A "night music", as its name implies, a composition of a romantic, dreamy character of which Frédéric Chopin was very fond, judging by his many lovely poetic compositions with this name. We can hear a poignant theme which, swinging immediately into a singing melody, flows continuously through tiny excursions into the minor key, and is caught back to the main motif by lovely phrases of very fast notes, to become once again the smooth, graceful melody.
A duet from the opera La traviata by Giuseppe Verdi, in which Violetta is dying and Alfredo regrets the wrongs he has done her. They dream of leaving Paris and live together a better future.
The popular habanera (Cuban dance of La Habana), an aria from Georges Bizet's opera Carmen (1875), in which the title character tells what is love for her. It is like a rebellious bird, a gipsy child who has never known any law.
A tenor aria sung by Manrico in the third act of Giuseppe Verdi's opera Il trovatore, in which Manrico, who has discovered that his mother Azucena has been captured by the Count of Luna and is about to be burned at the stake, furious calls together his soldiers and sings valiantly of how they will save Azucena from death.
A tenor aria from the opera La forza del destino by Giuseppe Verdi, in which Don Alvaro, best known as Don Federico Herreros, Captain of the Spanish Granadiers, sings of his lost love − Leonora − he believes dead. He decries also the fate that befell his progeny and denied him the throne.
One of the best known fourteen waltzes by the Polish French composer and pianist Frédéric Chopin, consisting of exquisite, rather capricious melodies infused with a gentle melancholy.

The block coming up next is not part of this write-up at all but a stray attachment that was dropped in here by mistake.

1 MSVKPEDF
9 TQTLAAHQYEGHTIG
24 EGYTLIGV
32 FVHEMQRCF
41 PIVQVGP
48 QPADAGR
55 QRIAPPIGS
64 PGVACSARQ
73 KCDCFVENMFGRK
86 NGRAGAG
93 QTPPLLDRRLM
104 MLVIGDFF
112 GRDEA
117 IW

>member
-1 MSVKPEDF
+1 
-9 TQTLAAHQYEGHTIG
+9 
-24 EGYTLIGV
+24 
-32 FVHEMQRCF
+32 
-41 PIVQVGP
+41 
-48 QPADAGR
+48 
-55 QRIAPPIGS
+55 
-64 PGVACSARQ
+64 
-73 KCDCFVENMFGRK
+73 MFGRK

A love duet at the end of the first act of Gaetano Donizetti's opera Lucia di Lammermoor, as Lucia and Edgardo plight their troth before God and bid each other a tender farewell.
Here is a piece composed for music salons of the nineteenth century, to which many composers devoted themselves. The Paraphrase, also called Fantasia or Reminiscenses (far from being a faithful transcription), is a solo work greatly virtuosic in which popular melodies, typically from operas, are elaborated. This Franz Liszt’s Paraphrase, based on the vocal quartet Bella figlia dell'amore (Beautiful daughter of love) from act 3 of Verdi’s opera Rigoletto, was published in 1860.
A Neapolitan ditty by Luigi Denza written to commemorate the opening of a new funicular railway in 1880. The success of this catchy melody was simply prodigious: well over a half a million copies were sold (an unheard of amount for those days, and a very respectable number even today) and the lyrics were translated into every civilized language.
A famous duet from Verdi's La traviata, in which the young Alfredo Germont, who has been invited to the party held by Violetta Valéry, a star of the Parisian demi-monde, improvises a toast to love and Violetta responds singing the praises of pleasure and delight.